Print From Your iPad With This Epson Printer

Image: Epson

It used to be that all-in-one printers were prohibitively priced for most of us. Granted, that was a while ago, but they are still getting more affordable all the time. I have much more than basic printing needs, because I’m always copying worksheet masters and various other things for homeschooling. But my laser printer won’t print from any of my portable devices. This is occasionally a problem.

I’d heard of printers that would print with Apple AirPrint, but there are also other ways to print from portable devices. Using the Epson WF-3540 is one such way. It will print while physically connected to a computer, or over your home Wi-Fi. But it will also connect through Google Cloud Print and Epson Connect, and also supports Apple AirPrint.

Image: Epson

When I got the printer, it was very easy to set up for printing from a computer that was physically connected to my home network. I didn’t even need the suggested (but not included) USB cable. We just followed the directions, and voila, we were printing.

Setting up to print from my iPad was less straight forward. We chose to set up Google Cloud Print, whose setup information was slightly difficult to follow, but it was all contained in the User’s Guide. After many starts and stops, we finally found the right help screens that guided us through the steps. The steps included determining our IP address (I don’t have a static IP, though, so I imagine we’ll have to set this up on a regular basis), typing the IP address in the address bar in a browser, and following the instructions. You have to link the printer to a Google account. Once we got it set up, though, it worked beautifully, and I successfully printed from my iPad and my iPhone. Now I can print anything from my DropBox folders on the fly, and from many, many other applications. This is going to come in handy frequently.

On other printers, such as my laser and the last ink jet I had, printing in draft mode did a pretty good job. We found that draft mode with this printer, though, left white lines through everything. You could still read it, but it was distracting. We’ve taken to printing in standard mode for even just plain text. It also seems to underperform in gray scale, with lines of white sometimes showing up even in standard mode. So we tend to leave it on Standard Color for printing anything important, with the Text and Graphics Density setting.

One really cool feature that I’d never had any experience with is automatic two-sided printing. Using it is so much better than the usual odd page printing, then even page printing, hoping that you get the pages lined up correctly when you put them back in the paper tray. The only problem we found with that, though, is that it leaves some ink on the corner of the page, since there isn’t enough default dry time before it flips the page over. You can change the settings to add in extra dry time, though. The printer will also do two-sided copying, scanning, and, for those of you who still have a need for it, faxing. The Automatic Document Feeder can handle up to 30 letter-sized pages for those functions.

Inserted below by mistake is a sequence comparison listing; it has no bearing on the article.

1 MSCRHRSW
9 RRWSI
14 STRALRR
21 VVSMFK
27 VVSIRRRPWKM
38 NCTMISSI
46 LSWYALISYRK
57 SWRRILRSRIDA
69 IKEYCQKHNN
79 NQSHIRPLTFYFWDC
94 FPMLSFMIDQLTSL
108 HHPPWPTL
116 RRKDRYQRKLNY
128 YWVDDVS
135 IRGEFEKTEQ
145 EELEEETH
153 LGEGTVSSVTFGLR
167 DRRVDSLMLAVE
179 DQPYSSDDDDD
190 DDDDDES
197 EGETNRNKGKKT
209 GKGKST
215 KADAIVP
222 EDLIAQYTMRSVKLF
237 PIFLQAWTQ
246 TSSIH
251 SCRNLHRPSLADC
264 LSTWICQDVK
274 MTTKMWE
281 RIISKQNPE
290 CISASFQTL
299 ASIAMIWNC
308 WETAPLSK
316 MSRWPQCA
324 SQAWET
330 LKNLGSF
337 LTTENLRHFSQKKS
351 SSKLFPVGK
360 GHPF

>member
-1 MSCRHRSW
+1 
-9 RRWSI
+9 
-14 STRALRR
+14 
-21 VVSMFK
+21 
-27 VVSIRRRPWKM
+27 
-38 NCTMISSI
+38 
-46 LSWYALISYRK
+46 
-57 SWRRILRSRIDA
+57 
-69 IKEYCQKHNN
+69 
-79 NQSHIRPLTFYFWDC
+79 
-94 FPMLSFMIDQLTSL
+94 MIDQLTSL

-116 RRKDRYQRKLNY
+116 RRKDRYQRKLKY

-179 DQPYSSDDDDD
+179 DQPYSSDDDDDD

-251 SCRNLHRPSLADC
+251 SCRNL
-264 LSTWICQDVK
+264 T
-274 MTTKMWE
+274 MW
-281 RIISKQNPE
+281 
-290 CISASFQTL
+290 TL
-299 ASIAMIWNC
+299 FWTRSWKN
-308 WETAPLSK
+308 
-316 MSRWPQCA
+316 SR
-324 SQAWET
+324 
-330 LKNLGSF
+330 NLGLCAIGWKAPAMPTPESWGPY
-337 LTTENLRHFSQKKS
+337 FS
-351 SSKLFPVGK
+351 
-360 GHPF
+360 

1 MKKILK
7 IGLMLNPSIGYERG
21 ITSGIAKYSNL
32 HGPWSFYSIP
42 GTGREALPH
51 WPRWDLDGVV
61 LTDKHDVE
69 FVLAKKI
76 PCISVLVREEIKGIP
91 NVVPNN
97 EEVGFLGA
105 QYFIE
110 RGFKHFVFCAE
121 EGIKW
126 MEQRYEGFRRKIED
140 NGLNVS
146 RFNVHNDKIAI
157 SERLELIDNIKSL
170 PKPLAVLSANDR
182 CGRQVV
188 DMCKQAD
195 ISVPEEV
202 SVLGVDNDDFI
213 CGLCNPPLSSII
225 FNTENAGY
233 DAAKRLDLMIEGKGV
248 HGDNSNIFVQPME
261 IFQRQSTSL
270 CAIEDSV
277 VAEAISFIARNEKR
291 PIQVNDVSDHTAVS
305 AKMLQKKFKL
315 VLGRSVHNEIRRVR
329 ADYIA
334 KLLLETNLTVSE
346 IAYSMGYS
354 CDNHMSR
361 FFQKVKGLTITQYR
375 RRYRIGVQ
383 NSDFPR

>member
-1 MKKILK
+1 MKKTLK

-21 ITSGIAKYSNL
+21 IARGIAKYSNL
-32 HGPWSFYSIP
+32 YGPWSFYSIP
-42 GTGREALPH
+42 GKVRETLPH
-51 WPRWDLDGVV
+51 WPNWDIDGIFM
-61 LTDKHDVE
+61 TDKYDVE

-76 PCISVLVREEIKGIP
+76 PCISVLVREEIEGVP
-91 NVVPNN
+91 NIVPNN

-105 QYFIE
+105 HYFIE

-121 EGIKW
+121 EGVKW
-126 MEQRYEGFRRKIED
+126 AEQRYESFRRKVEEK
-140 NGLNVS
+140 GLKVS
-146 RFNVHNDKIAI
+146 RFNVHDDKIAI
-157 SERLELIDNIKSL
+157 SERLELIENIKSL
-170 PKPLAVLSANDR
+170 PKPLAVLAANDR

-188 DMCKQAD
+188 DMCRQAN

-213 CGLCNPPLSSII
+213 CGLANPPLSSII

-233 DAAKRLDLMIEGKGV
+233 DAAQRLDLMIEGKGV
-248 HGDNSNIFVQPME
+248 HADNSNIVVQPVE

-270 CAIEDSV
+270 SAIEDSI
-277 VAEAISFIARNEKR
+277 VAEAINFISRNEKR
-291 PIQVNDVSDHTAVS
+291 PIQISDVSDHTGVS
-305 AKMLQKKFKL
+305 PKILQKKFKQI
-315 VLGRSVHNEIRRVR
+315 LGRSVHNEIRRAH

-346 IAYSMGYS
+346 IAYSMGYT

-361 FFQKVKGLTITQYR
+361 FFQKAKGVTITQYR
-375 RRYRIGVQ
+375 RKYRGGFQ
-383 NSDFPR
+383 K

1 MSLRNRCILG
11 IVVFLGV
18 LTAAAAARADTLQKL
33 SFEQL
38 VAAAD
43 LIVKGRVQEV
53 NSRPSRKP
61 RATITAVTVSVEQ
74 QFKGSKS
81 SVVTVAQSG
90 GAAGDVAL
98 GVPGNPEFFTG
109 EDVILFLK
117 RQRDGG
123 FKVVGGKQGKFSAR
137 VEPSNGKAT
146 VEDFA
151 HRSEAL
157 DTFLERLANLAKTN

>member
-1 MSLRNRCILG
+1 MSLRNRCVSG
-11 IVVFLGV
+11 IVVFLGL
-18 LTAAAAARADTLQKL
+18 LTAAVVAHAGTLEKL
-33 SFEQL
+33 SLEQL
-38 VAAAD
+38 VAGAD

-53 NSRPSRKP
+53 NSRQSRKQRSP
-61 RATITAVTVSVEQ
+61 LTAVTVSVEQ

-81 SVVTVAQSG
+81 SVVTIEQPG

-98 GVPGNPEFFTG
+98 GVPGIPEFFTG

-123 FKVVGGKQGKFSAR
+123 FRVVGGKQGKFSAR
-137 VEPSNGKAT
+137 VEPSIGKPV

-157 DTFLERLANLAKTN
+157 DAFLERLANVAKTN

We found that color copying looks very good, with the color turning out pretty true to real life. It’s not exact, but it does give much truer color than my color laser printer (a Samsung CLX-3175FW). The printer also has several scanning modes in the included scanning software. You can also scan and save documents in DropBox, Evernote, or other locations.

The printer has a touch screen to access the menus, and you can use gestures to navigate. There are two front printing trays, so you can store your regular paper in one, and something special in the other, such as envelopes, photo paper, labels, or a different sized paper.

The ink cartridges are individual, so you only need to replace the ones you use up. The ink is DURABrite Ultra ink, which is supposed to dry very quickly, not smudge or fade, and be water-resistant.

The Epson WF-3540 retails for $199, but can be found cheaper. Check out the Epson website for more information about this printer. While it claims to have “blazing” speed, I found that it’s just a good, fast, versatile printer. I recommend it to anyone looking for an inkjet all-in-one, especially one that can be printed to from wireless devices.

Note: I received a printer unit for the purposes of this review.

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Jenny Bristol is an Editor at GeekDad and a founding Director at GeekMom. She is a lifelong geek who spends her time learning, writing, homeschooling her two wickedly smart kids, losing herself in history, and mastering the art of traveling on a shoestring.